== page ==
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Home Additions in Washington, DC

When you love your house and your neighborhood, a home addition is a good way to solve space issues in your current home. Unfortunately, with the complexities of Washington, DC zoning laws, designing and building a home addition can be a difficult process and it is essential that you work with a professional design/build firm who can walk you through the process.

In the Zone: Zoning in Washington, DC

A well-designed addition to your home means more space and value

A well-designed addition to your home means more space and value

Washington, DC zoning regulations are tricky to navigate, but don’t let the complexities make you hesitant about building home additions! Wentworth, Inc. can help you work through the complicated restrictions. Because DC zoning laws were passed in 1958, a home built prior to 1958 might be able to make use of certain exemptions. Such exemptions can be extremely helpful for homeowners with older homes or homes with small lots, mainly because the exemptions allow additional lot coverage and reductions in side yards. Occasionally approval will require paperwork in the form of a Special Exemption, which is obtained from the DC Zoning Administrator.

It’s imperative to check with a professional who can properly investigate the zoning laws since they may affect your property. Each home addition project’s zoning has to be studied on a case-by-case basis, and the Wentworth design/build team works with each homeowner to carefully determine the requirements.

History in the Making: Zoning Laws in Washington, DC Historic Districts

From Cleveland Park to Woodley Park to LeDroit Park to Capitol Hill, Washington, DC is home to a large number of historic districts, many of which are monitored by the DC Historic Preservation Office. Several historic districts, specifically Georgetown and portions of Capitol Hill that are within the Capitol Overlay District adjacent to the Capitol Building, are under additional guidelines of the Fine Arts Commission. The Fine Arts Commission also governs home additions to residences adjacent to Rock Creek Park. A good rule of thumb is to never rely on urban legends about zoning or historic preservation. Legends are mostly likely wrong. Always check with the regulating agency or a professional design build company familiar with the historic district regulations, such as Wentworth.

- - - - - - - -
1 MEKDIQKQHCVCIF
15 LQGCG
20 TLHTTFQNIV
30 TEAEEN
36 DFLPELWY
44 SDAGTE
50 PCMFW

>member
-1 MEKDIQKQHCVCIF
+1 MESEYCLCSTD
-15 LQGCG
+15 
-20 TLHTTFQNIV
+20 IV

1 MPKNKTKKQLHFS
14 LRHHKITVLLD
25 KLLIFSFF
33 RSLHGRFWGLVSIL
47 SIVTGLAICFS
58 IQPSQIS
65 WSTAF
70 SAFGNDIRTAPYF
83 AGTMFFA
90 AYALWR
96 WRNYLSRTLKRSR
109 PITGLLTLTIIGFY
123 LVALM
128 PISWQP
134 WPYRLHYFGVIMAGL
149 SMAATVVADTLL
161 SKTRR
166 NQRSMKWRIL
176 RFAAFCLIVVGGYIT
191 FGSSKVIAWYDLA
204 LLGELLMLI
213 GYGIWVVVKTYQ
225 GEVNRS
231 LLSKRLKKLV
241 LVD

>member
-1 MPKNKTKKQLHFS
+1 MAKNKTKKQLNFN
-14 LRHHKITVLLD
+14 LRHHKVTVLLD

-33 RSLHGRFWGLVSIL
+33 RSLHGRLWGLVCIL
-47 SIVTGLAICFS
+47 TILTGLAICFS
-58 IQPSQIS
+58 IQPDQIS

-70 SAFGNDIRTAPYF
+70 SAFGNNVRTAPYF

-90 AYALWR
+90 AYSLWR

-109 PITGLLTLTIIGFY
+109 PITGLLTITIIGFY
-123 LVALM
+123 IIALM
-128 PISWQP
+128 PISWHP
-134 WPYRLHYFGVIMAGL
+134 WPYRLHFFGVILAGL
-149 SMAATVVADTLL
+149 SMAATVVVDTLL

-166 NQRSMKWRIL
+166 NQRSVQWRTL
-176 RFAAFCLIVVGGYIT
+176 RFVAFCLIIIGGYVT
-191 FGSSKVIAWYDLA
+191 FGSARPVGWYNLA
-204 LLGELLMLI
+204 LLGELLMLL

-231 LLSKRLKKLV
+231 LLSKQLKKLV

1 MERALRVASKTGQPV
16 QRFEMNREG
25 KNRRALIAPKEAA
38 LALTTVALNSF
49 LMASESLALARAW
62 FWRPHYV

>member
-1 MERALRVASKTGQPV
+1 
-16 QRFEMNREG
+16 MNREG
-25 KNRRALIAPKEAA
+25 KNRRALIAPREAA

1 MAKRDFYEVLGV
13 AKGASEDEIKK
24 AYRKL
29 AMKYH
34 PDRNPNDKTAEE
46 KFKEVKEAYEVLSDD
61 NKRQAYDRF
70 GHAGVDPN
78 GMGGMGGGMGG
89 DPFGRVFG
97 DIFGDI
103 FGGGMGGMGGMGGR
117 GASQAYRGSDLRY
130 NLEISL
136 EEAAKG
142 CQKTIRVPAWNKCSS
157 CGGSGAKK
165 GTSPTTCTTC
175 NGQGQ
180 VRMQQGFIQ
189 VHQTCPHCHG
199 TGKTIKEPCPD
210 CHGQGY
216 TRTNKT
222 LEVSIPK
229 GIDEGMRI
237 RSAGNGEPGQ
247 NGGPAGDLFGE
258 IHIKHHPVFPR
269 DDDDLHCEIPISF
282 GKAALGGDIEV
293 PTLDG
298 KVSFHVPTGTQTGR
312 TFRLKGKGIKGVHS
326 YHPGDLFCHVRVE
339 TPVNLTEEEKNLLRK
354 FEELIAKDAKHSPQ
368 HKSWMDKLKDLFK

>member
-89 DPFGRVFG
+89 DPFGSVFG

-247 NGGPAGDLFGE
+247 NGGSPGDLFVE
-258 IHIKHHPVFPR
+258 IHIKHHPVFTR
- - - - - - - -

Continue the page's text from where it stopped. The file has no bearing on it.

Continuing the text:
Recent Washington, DC Home Additions

Modern addition maintains historic charm of Washington, DC Italianate Victorian home

Modern addition maintains historic charm of Washington,
DC Italianate Victorian home

When Wentworth worked with the owners of a 1870s Italianate Victorian to renovate the kitchen and design and build a new one-story family room addition, our team worked closely with the staff of the DC Historic Preservation Office. The design, which was sensitive to the overall historic nature of the home, removed a kitchen wall and opened up the space to the new family room.

The design also included a new first floor powder room that was sorely missing from the original 1870s floor plan. The 25′ wide lot, along with the new home addition, provides expansive views of the oversized rear garden. The brick addition blends nicely with the original stucco building, and the modern design the homeowners wanted provides an elegant contrast to the original Victorian building.

A brick addition provides contrast to home’s original stucco

A brick addition provides contrast to home’s original stucco

If you own a detached home with a large lot in Washington, DC, it is most likely zoned R-1B. 1958 zoning regulations require that building lots be a minimum of 5,000 square feet. Under R-1B zoning rules, a residence can cover 40% of the lot and requires an 8′ wide side yard as well as a 25′ rear yard. Many neighborhoods have Building Restriction Lines (BRL) at the front yard, which are often 15′ and means your building cannot encroach into that front yard.

R-1B zoning regulations were applied when we completed a rear home addition for residents in the Spring Valley neighborhood of DC. The addition accommodated a family room, kitchen and a new master suite on the second floor. The home’s original small kitchen (8′ x 12′) was remodeled as a home office. A simple gable roof, double hung windows, clapboard siding and brick base help preserve the original brick colonial revival home.

Adding to your home can be a rewarding experience and can certainly improve the quality of your life, as well as the functionality and value of your home. To ensure you alleviate home addition zoning-related headaches and achieve a smooth process from start to finish, contact Wentworth today!

“ You really have great carpenters. They are easy to work with and are doing a beautiful job. I am really quite pleased. ”

Jim H., Washington, DC
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